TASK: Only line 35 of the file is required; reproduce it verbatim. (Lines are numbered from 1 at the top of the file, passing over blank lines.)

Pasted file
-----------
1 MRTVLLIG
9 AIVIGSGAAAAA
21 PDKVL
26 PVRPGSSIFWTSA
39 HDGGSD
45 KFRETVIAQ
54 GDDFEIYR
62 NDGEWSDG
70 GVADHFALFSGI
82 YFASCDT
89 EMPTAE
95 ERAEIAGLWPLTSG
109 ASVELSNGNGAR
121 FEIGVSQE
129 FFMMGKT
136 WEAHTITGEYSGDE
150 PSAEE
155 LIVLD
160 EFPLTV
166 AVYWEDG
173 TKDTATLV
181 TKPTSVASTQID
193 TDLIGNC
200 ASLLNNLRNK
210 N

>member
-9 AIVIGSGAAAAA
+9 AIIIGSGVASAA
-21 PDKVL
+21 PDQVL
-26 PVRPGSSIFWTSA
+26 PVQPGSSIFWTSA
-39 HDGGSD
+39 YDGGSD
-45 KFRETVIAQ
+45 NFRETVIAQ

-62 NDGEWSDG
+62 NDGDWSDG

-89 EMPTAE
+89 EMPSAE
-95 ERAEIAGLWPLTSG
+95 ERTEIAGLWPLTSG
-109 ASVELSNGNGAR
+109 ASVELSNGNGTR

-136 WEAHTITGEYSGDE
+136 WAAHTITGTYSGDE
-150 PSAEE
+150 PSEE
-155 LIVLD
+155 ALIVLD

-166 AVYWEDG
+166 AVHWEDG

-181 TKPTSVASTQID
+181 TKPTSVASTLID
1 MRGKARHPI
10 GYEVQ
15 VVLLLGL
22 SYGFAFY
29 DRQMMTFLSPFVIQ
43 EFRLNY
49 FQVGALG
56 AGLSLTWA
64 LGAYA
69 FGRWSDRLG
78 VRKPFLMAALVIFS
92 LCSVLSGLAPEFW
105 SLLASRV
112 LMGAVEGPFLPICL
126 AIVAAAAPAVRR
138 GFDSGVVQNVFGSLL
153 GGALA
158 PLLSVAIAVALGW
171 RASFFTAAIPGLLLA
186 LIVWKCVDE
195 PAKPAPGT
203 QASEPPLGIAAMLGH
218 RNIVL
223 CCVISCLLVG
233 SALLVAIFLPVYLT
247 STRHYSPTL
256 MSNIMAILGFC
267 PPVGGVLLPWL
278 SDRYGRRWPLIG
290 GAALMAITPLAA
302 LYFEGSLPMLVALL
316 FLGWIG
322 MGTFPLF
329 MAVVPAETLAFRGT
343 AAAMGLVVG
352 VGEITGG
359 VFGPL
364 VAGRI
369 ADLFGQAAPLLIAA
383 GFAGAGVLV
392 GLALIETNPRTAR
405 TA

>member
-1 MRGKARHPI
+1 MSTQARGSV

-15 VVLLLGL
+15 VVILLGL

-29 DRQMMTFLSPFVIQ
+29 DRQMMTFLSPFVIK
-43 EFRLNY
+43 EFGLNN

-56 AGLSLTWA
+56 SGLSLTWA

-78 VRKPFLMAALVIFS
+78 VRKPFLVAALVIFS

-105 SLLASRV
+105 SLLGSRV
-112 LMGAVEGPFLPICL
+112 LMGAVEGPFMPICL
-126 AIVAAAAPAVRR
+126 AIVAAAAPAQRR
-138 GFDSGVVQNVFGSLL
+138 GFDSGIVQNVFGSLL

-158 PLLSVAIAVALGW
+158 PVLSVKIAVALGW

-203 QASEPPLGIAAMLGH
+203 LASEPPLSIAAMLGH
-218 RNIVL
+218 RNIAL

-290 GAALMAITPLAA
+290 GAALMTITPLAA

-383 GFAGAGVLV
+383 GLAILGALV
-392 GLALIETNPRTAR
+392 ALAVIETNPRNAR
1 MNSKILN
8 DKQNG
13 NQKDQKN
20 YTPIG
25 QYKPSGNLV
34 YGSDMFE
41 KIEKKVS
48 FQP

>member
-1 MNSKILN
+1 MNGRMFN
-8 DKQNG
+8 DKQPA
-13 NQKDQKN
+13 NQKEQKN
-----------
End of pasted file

-45 KFRETVIAQ